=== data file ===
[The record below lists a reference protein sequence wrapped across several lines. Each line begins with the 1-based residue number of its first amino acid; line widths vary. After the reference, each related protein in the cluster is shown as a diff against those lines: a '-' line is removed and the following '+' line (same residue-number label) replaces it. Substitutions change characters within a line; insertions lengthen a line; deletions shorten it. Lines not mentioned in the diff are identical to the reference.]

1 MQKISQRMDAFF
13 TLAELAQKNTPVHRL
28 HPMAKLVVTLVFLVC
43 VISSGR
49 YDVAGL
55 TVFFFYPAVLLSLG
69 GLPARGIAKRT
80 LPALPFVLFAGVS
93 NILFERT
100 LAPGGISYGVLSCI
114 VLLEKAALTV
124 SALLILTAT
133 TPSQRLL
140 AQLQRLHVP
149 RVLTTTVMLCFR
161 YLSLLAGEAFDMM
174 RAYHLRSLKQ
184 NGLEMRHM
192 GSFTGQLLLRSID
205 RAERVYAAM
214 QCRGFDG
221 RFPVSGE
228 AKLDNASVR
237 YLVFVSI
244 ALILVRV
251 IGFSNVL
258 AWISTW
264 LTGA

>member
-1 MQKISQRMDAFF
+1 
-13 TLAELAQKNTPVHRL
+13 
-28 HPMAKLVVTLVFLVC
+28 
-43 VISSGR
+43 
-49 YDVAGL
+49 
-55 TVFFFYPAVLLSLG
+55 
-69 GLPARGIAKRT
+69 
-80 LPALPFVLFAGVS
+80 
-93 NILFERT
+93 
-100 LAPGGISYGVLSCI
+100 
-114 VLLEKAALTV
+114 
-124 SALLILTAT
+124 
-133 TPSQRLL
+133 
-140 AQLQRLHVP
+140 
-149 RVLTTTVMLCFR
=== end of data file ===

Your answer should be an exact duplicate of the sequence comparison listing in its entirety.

[The record below lists a reference protein sequence wrapped across several lines. Each line begins with the 1-based residue number of its first amino acid; line widths vary. After the reference, each related protein in the cluster is shown as a diff against those lines: a '-' line is removed and the following '+' line (same residue-number label) replaces it. Substitutions change characters within a line; insertions lengthen a line; deletions shorten it. Lines not mentioned in the diff are identical to the reference.]

1 MQKISQRMDAFF
13 TLAELAQKNTPVHRL
28 HPMAKLVVTLVFLVC
43 VISSGR
49 YDVAGL
55 TVFFFYPAVLLSLG
69 GLPARGIAKRT
80 LPALPFVLFAGVS
93 NILFERT
100 LAPGGISYGVLSCI
114 VLLEKAALTV
124 SALLILTAT
133 TPSQRLL
140 AQLQRLHVP
149 RVLTTTVMLCFR
161 YLSLLAGEAFDMM
174 RAYHLRSLKQ
184 NGLEMRHM
192 GSFTGQLLLRSID
205 RAERVYAAM
214 QCRGFDG
221 RFPVSGE
228 AKLDNASVR
237 YLVFVSI
244 ALILVRV
251 IGFSNVL
258 AWISTW
264 LTGA

>member
-1 MQKISQRMDAFF
+1 
-13 TLAELAQKNTPVHRL
+13 
-28 HPMAKLVVTLVFLVC
+28 
-43 VISSGR
+43 
-49 YDVAGL
+49 
-55 TVFFFYPAVLLSLG
+55 
-69 GLPARGIAKRT
+69 
-80 LPALPFVLFAGVS
+80 
-93 NILFERT
+93 
-100 LAPGGISYGVLSCI
+100 
-114 VLLEKAALTV
+114 
-124 SALLILTAT
+124 
-133 TPSQRLL
+133 
-140 AQLQRLHVP
+140 
-149 RVLTTTVMLCFR